• play on the playground.
read also: Essential Tips for surviving camping with a toddler

Final Thoughts?

Worth the drive? Absolutely!

We would camp in Coopers Rock State Forest again in a heartbeat. We pried ourselves away earlier than we planned because of an impending storm and it was so hard to say goodbye to all this beauty.

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Mess-Free Nature Shake Paintings for Toddlers

Nature Shake Paintings with rocks

Nature Shake Paintings are perfect for a lot of kids and situations. They are perfect for…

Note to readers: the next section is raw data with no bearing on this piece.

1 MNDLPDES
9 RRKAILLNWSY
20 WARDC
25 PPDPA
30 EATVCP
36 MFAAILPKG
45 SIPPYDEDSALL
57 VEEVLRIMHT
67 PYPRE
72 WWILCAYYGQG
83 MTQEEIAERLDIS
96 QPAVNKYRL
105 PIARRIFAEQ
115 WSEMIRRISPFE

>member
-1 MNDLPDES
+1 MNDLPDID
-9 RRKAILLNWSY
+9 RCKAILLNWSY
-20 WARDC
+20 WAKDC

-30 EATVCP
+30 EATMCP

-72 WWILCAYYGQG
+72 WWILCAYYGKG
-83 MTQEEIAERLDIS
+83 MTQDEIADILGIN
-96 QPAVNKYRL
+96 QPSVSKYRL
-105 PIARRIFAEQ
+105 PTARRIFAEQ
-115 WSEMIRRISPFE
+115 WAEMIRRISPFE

Kids who are active.

Kids who like to collect rocks.

Times when you are outside.

Times when you are inside.

Times when you don’t have a ton of time.

Times when you don’t want to clean up a big mess.

Nature Walk

You get the idea.

This simple activity works great for different ages, inside or outside, and for active boys and girls (aka pretty much every kid under the age of 5).

This activity combines art and movement – two of our favorite things.

We did this Nature Shake Painting activity twice. Once at home with rocks we had collected on a hike and once while we were camping. Both times the procedure was similar.

How to do Nature Shake Paintings with Toddlers

Materials + Set Up:

Gather materials. You will need:

  • Box (I recommend 1 box for every 1-2 kids so there isn’t much waiting)
  • Construction Paper (cut to fit inside of the box)